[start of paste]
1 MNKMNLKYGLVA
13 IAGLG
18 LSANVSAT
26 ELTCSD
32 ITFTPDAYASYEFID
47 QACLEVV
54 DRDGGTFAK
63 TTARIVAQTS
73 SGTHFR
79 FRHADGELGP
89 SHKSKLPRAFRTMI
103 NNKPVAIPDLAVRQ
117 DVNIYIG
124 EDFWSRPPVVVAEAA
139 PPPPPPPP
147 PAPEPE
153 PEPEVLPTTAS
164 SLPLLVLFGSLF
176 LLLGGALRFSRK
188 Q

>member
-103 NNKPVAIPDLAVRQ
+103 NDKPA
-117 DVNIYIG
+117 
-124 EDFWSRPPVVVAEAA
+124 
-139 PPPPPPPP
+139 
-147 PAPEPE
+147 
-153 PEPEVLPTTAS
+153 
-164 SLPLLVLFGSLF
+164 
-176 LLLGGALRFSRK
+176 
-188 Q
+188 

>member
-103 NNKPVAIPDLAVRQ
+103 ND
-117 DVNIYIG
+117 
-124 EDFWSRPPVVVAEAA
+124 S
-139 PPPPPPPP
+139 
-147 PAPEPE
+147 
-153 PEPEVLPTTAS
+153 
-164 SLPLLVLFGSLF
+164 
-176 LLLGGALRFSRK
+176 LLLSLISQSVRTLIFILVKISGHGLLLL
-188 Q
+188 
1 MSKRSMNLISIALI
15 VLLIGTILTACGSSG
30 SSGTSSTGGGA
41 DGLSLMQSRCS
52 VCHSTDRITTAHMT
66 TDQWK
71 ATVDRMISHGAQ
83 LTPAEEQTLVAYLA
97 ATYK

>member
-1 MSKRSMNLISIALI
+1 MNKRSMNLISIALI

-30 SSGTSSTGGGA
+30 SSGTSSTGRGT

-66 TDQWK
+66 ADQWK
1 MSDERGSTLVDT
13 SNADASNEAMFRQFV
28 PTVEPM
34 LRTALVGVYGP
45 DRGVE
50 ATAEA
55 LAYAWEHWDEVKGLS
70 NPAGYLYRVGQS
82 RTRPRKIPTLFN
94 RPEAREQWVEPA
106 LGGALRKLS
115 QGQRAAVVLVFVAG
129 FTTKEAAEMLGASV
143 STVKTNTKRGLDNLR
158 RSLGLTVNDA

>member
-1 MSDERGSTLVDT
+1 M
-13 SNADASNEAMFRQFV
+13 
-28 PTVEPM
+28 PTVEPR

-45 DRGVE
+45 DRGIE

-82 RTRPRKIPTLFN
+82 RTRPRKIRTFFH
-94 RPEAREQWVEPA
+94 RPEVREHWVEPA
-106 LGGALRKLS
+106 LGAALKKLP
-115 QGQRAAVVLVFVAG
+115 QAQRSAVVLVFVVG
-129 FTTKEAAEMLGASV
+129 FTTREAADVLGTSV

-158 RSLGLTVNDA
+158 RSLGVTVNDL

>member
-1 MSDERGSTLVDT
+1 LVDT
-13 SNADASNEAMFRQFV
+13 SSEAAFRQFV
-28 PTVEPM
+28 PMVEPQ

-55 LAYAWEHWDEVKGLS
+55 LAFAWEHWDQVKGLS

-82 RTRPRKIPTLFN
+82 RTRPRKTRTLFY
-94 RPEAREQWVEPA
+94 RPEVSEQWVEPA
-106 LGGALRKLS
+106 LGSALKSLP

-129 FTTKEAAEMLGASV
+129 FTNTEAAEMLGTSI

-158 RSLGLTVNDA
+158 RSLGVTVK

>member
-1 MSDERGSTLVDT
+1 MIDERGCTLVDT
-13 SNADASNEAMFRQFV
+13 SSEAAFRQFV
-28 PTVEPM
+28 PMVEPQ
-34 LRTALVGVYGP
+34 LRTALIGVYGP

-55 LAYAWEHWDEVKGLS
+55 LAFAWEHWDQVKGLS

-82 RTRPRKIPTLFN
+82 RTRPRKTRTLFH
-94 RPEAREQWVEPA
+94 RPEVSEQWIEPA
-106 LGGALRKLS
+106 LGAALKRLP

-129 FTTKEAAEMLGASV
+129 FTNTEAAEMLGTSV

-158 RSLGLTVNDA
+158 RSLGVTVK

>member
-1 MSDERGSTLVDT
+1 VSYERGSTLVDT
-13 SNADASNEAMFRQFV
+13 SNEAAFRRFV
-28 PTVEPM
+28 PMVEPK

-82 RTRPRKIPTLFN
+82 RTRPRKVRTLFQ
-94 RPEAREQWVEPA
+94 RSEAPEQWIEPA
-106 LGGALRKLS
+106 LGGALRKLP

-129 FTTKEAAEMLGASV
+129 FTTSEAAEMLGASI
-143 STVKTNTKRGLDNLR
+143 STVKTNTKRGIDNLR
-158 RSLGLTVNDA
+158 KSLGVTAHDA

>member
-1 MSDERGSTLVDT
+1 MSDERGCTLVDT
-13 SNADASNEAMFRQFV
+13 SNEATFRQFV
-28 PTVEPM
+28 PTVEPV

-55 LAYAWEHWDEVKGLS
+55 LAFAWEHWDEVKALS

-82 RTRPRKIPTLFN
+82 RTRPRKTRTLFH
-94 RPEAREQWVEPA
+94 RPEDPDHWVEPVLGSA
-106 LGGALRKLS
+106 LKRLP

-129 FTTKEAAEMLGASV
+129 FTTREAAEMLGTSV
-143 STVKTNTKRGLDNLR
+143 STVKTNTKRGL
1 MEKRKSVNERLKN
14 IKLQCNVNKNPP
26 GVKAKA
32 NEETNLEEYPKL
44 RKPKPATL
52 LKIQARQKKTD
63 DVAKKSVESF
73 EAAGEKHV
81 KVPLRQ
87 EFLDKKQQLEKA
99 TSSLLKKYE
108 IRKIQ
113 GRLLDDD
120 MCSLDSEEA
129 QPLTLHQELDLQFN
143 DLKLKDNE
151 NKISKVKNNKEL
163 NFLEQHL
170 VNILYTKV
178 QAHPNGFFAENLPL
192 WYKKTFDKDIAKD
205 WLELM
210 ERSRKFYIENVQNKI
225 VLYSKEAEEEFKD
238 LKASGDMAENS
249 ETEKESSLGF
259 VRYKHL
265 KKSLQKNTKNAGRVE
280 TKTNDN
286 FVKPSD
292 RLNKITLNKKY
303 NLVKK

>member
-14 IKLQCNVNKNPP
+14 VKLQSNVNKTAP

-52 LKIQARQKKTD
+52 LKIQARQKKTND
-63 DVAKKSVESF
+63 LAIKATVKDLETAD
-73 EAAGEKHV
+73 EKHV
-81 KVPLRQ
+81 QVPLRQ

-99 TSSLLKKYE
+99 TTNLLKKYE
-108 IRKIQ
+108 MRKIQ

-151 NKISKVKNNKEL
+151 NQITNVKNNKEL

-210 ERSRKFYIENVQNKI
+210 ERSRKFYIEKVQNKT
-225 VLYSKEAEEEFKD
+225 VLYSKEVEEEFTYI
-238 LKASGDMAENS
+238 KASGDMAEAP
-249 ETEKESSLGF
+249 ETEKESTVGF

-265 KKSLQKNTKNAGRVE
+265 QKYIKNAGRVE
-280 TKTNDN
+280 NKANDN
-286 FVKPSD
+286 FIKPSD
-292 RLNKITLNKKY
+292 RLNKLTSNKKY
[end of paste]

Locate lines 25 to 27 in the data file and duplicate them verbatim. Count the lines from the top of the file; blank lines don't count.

+117 
-124 EDFWSRPPVVVAEAA
+124 